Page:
Colonel Eric T. Olson, superintendent of the Missouri State Highway Patrol, encourages everyone to make good decisions regarding their New Year’s celebration. A traffic crash or jail cell would be an unfortunate way to begin 2020.
During last year’s 102-hour New Year’s holiday counting period, 11 people died and 447 people were injured in 1,301 traffic crashes. Thus, a person was killed or injured every 13.4 minutes during that time frame.
Many Missourians will plan special events to welcome 2020. Everyone knows a successful event includes planning, and the most important details should focus on the safety of every guest. As you drive to your New Year’s celebration, remember to buckle up and make sure all your passengers do the same. Remember that you are transporting special cargo, so pay attention and obey all traffic laws. Be a courteous driver: When in doubt, yield the right-of-way. Be sure to use your turn signal to communicate your intentions. The posted speed limit reflects the roadway’s classification and is not a suggestion! There’s no reason to speed—the party starts after you arrive safely. Driving is a responsibility you should take seriously.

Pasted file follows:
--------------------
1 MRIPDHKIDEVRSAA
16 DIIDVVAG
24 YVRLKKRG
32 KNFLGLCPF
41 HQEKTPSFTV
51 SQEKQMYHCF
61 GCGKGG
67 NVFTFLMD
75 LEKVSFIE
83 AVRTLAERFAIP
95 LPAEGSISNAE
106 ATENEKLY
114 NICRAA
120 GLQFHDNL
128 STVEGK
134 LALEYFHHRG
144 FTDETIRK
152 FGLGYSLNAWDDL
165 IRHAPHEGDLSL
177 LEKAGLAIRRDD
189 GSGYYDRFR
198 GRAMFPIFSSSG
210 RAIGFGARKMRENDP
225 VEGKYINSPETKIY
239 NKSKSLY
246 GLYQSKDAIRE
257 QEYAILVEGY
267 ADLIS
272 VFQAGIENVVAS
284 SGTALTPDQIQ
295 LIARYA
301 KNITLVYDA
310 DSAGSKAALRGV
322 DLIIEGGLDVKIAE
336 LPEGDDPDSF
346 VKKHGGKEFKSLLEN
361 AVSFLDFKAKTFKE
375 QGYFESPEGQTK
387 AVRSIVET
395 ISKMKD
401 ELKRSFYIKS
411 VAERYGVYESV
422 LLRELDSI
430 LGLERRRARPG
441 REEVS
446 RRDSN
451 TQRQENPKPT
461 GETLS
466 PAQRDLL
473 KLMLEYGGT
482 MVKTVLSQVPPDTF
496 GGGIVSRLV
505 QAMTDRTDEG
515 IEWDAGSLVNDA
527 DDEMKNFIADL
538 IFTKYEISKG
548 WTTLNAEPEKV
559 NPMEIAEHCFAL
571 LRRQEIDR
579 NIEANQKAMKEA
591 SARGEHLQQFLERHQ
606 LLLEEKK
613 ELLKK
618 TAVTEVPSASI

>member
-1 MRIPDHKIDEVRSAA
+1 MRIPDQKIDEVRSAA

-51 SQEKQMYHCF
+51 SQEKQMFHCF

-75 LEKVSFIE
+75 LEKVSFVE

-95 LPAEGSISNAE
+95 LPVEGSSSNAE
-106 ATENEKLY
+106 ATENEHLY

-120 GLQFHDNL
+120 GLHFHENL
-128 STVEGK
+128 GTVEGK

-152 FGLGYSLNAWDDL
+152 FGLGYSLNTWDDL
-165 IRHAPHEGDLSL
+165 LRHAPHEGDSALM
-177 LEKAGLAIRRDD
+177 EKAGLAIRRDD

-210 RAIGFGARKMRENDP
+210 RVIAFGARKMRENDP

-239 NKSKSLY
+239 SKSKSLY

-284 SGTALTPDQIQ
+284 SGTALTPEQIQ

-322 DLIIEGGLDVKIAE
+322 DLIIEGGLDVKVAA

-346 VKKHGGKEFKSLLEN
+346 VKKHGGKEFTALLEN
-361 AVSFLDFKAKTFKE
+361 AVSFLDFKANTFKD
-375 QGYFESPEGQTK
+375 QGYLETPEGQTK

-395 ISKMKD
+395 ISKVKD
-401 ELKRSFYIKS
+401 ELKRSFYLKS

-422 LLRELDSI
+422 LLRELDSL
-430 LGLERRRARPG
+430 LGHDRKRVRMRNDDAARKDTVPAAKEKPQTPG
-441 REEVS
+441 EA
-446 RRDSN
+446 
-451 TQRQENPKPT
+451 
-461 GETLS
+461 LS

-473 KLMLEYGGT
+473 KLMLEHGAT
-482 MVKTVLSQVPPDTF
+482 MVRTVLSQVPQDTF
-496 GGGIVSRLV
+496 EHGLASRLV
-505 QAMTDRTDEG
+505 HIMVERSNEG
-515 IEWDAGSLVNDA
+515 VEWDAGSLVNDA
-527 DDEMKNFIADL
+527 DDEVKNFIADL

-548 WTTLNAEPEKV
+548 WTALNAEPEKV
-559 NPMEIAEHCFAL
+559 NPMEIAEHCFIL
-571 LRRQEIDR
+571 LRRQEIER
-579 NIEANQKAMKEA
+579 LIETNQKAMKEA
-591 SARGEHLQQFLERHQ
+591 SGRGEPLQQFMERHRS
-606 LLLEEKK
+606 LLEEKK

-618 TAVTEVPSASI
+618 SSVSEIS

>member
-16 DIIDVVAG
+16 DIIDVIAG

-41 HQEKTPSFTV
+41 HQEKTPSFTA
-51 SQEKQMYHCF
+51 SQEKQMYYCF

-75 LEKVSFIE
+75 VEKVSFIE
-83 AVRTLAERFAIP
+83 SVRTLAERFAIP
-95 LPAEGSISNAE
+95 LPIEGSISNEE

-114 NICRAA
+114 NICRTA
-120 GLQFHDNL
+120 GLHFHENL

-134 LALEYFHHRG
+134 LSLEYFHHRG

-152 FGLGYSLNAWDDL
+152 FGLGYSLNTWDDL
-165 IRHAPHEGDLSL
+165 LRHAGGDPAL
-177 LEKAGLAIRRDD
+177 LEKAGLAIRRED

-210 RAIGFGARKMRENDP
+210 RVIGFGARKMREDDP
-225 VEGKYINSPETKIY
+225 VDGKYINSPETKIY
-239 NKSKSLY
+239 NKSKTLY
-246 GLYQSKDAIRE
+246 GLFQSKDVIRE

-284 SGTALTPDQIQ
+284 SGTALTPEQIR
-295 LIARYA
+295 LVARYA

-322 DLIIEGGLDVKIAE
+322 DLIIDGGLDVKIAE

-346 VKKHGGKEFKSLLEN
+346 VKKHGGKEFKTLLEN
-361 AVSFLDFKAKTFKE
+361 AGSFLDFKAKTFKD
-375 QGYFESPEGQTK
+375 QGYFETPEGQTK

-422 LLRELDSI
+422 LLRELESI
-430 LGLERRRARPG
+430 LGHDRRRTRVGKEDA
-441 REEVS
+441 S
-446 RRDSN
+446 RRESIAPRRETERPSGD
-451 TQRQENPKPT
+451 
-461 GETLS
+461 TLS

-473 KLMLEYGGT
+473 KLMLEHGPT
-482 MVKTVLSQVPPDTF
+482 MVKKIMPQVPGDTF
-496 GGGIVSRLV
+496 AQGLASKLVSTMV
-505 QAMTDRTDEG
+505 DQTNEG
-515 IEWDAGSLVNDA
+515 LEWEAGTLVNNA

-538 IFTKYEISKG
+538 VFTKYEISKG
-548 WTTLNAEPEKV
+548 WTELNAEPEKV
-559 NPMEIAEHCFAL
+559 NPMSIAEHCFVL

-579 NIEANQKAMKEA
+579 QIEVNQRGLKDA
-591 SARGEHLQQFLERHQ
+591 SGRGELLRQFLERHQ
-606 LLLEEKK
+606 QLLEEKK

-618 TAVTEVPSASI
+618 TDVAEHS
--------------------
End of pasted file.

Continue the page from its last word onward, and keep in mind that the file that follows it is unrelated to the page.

The 2020 New Year’s 30-hour holiday counting period is from 6 p.m. Tuesday, Dec. 31, 2019, and ends at 11:59 p.m. on Wednesday, Jan. 1, 2020.
If your plans include alcohol, remember that nothing ruins a party like a DWI arrest or a drinking-related traffic crash on your way home. If you’re driving, you should be the designated driver. Otherwise, make sure your group has one before you get to the party. The roadway is no place for a driver who has been drinking. If you cause a traffic crash, your New Year might begin with being arrested, facing legal fees and medical bills, and perhaps jail time! You could lose your license and will have to face your family and friends. If you kill or injure someone, you’ll pay the price for the rest of your life. No one wants to begin 2020 in jail. Be smart! Designate a sober driver, utilize a ride share service or taxi.
Before you travel, check road conditions by calling 1-888-275-6636. Allow extra time during inclement weather or consider staying home. Remember: Missouri law states if you’re using your windshield wipers, your headlights must be turned on.
Too many people die in traffic crashes each year in Missouri. The choices you make when you’re behind the wheel matter. Make good choices, so you’ll never have to say, “If I could just go back.”
Follow the Missouri State Highway Patrol on Twitter @MSHPTrooperGHQ